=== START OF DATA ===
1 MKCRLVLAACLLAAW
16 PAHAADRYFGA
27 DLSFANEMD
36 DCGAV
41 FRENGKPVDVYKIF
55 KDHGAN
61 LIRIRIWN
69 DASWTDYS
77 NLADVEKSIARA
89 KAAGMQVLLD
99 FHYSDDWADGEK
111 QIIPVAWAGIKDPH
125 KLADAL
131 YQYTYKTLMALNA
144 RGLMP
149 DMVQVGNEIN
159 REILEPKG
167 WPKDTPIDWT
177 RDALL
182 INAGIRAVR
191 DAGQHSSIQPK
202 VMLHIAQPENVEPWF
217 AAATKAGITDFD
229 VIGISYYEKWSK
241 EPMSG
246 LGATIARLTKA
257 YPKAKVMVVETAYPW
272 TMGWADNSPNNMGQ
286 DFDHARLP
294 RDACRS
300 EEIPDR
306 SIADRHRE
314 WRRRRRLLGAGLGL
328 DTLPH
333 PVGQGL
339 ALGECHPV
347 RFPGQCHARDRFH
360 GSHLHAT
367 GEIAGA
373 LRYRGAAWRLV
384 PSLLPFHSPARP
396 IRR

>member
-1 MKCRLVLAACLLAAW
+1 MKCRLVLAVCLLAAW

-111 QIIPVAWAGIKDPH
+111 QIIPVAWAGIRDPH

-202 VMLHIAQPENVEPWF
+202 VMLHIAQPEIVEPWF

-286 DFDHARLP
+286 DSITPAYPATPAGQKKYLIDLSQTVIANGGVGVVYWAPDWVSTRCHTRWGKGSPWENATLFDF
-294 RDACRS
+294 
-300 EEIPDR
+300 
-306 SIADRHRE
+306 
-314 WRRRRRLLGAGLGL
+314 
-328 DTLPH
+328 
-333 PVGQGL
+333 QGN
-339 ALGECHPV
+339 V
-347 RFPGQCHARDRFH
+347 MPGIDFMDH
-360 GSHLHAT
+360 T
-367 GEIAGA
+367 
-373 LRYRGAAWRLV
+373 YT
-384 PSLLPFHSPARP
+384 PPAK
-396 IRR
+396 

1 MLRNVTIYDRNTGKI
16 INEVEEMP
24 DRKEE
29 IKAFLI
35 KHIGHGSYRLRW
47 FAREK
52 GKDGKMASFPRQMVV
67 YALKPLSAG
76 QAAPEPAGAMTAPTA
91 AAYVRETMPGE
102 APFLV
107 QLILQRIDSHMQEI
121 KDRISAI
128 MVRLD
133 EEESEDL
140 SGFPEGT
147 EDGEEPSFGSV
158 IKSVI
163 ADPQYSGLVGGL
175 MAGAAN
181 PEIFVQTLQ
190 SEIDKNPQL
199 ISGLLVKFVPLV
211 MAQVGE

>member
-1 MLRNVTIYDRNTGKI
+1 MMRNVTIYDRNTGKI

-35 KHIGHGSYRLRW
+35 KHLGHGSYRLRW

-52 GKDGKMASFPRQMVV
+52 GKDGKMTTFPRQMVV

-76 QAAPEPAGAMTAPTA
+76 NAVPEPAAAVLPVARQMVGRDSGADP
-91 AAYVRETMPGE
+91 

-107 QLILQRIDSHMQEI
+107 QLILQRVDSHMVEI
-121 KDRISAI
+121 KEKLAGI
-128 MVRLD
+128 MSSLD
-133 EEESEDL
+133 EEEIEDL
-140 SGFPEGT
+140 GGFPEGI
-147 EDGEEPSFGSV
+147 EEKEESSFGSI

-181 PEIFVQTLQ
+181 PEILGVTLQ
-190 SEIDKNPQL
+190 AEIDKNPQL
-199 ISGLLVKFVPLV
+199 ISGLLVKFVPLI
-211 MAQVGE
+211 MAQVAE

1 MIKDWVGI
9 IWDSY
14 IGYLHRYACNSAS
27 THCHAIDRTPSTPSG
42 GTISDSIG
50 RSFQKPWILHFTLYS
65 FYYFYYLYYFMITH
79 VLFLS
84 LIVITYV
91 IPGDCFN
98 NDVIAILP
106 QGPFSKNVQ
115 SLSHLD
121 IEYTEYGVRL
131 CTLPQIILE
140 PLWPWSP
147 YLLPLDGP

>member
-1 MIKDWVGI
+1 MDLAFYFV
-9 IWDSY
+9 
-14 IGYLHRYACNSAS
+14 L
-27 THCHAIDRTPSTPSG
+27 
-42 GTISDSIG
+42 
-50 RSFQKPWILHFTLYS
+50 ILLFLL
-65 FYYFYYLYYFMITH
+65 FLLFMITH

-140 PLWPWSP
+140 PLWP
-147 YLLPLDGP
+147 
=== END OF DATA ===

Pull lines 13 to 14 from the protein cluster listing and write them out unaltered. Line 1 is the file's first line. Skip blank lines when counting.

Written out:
125 KLADAL
131 YQYTYKTLMALNA